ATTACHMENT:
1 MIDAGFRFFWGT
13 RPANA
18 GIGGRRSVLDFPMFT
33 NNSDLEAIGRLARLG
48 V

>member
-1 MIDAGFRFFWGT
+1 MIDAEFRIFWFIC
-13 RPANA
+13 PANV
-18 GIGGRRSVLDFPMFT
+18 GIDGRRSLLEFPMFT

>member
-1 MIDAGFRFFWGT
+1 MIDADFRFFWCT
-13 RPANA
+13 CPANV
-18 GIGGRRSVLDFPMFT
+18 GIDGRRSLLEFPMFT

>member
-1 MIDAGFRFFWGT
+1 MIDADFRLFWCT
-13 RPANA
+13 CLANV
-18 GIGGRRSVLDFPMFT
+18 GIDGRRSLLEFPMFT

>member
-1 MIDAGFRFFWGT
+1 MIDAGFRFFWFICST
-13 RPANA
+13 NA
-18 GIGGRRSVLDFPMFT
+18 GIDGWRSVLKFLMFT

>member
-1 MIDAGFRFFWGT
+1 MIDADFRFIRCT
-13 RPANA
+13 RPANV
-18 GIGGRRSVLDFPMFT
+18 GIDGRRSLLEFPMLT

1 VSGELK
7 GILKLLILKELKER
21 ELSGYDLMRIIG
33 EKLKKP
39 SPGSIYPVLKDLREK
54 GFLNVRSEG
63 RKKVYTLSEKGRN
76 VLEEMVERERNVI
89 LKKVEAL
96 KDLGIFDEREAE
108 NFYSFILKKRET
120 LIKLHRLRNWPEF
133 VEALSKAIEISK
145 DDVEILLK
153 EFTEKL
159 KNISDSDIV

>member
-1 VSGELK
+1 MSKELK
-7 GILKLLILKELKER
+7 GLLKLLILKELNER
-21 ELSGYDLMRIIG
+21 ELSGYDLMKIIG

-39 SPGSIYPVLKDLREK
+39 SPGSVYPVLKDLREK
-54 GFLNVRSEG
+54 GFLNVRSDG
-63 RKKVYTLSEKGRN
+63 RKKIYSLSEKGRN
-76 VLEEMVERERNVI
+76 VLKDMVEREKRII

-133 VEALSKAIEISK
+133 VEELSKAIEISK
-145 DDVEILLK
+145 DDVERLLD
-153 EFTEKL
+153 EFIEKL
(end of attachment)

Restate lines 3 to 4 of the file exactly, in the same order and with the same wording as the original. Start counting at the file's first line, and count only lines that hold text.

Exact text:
18 GIGGRRSVLDFPMFT
33 NNSDLEAIGRLARLG